Desperate NASA Asks Public What to Do With Astronaut Poop

Image: Getty
Image: Getty

We can put a man in space, but once he’s there, NASA still has no idea what to do with his shit.

Here’s where you come in: NASA will award $30,000 to whoever can solve their space poop problem. Astronaut Rick Mastracchio asks you to “imagine a scenario where a crew is on their way to the moon, and there is an emergency where the vehicle begins losing cabin pressure. The crew will need to quickly put on space suits to protect themselves from the vacuum of space.”

“I can tell you that space flight is not always glamorous,” Mastracchio emphasizes. “People need to go to the bathroom even in a spacecraft. How is this waste treated such that it does not harm the astronaut or even kill them?”


Since the spaceship no longer provides that protection, the astronauts need a suit to provide “clean air, water, shelter and enough nutrients for up to six days” until they can safely return to the hellish planet we call earth. But what do you do if you need to pee or poop? What happens if a lady astronaut gets her period?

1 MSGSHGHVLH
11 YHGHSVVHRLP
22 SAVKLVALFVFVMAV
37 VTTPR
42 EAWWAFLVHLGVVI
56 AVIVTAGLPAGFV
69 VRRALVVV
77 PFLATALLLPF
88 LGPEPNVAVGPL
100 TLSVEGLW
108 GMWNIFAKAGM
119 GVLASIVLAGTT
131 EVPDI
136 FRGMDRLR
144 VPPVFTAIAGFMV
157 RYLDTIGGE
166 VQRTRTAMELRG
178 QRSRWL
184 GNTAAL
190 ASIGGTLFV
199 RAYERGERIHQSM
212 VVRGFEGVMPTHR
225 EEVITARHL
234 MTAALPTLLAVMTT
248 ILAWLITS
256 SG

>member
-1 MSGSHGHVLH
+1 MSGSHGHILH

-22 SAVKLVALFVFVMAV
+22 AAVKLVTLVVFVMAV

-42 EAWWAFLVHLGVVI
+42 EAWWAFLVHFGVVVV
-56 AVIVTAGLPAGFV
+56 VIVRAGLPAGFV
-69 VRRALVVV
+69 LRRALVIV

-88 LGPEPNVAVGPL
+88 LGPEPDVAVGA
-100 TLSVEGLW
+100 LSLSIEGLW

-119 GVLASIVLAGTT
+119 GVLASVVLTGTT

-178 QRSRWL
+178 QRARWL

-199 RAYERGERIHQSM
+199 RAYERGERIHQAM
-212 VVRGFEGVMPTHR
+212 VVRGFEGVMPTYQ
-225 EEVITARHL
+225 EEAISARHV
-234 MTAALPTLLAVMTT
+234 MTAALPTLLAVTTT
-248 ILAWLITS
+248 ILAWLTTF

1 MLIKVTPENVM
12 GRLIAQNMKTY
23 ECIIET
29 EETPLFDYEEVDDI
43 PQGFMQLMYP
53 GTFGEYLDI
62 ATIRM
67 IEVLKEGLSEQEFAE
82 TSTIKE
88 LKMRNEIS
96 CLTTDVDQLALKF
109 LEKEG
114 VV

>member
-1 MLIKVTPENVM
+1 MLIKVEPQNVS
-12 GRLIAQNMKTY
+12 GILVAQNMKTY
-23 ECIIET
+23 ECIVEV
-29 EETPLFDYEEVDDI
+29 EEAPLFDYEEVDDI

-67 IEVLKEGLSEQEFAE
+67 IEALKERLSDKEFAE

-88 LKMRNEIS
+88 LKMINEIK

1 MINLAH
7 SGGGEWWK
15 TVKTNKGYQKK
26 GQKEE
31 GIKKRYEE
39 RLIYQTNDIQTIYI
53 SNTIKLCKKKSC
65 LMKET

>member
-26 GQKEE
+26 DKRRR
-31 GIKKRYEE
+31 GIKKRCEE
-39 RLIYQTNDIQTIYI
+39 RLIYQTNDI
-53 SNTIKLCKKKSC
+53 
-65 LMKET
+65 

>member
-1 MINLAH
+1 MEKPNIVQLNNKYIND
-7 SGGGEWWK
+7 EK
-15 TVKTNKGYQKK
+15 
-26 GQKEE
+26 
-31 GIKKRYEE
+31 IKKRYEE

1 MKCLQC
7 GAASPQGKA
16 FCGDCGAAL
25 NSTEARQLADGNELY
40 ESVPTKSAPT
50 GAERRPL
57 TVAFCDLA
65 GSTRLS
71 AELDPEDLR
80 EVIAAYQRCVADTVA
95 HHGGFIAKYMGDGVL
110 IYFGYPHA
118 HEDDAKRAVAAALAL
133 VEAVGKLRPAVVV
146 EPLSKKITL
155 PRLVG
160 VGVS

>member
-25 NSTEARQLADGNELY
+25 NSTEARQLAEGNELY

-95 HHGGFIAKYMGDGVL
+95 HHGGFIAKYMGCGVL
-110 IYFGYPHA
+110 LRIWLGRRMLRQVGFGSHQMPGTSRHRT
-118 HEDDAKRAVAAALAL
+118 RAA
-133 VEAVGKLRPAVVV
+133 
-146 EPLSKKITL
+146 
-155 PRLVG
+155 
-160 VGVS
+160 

Going to the bathroom in a space suit exposes you to infection and sepsis. Although NASA has the technology to send people to outer space, the agency is still using an antiquated technology called “diapers”—babies, you know what I’m talking about—to deal with this astronaut waste problem.

There’s not much room inside the suit, so whatever you come up with ought to be small. Yahoo reports:

The problem is that in weightlessness, fluids can blob up and stick to surfaces, while solids float in the air. “You don’t want any of these solids and fluids stuck to your body for six days,” NASA said, recalling how easy babies can get diaper rash.


You might’ve given up on your dreams of being an astronaut long ago, but you can still help America conquer space. It’s up to you to solve the space poop problem. So tap into the depths of your consciousness, dear readers, and discover the poop genius living inside you. The deadline for submissions is December 20.



Eve Peyser was the night editor at Gizmodo.

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Zack Danger

“We can put a man in space, but once he’s there, NASA still has no idea what to do with his shit.”

Um, I think you mean “their” shit... or if you’re still holding to the antiquated notion we can’t have a singular non-gendered pronoun in English, at least have the decency of saying “her or his shit.”

Plenty of competent women astronauts who need to shit in space, and yet-to-be women astronauts we need to make sure know that we’d love to see them shit in space too.